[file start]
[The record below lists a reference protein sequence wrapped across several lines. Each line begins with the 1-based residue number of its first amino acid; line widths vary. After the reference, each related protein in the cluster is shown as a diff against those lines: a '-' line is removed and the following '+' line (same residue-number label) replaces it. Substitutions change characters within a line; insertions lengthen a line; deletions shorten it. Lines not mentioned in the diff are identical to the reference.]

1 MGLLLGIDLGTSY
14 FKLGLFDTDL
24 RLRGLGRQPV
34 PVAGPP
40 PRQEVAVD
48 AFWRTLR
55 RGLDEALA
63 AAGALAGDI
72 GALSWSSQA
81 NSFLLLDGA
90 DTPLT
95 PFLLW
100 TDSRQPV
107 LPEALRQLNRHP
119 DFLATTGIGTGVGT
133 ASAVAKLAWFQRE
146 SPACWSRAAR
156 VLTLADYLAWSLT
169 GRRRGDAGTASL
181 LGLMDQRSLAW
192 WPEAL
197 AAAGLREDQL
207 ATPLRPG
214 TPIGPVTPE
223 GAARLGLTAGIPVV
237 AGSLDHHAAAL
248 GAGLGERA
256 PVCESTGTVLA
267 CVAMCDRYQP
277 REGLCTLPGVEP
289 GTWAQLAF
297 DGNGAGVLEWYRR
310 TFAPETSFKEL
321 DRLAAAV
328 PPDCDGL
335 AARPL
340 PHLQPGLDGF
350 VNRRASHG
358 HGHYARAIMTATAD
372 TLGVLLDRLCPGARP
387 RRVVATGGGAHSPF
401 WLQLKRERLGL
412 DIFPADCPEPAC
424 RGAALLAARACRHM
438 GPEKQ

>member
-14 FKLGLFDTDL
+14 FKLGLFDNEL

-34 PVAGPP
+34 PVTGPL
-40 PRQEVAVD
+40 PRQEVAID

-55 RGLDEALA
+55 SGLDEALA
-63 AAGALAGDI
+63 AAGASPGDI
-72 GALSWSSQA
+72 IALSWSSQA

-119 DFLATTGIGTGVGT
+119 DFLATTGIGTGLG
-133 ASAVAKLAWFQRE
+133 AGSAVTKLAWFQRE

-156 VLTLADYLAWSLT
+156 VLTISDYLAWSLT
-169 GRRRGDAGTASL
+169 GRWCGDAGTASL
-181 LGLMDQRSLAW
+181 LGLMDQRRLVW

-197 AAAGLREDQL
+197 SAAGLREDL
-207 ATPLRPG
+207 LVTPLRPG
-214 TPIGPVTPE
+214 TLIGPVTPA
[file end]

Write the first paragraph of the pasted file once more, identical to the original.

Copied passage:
[The record below lists a reference protein sequence wrapped across several lines. Each line begins with the 1-based residue number of its first amino acid; line widths vary. After the reference, each related protein in the cluster is shown as a diff against those lines: a '-' line is removed and the following '+' line (same residue-number label) replaces it. Substitutions change characters within a line; insertions lengthen a line; deletions shorten it. Lines not mentioned in the diff are identical to the reference.]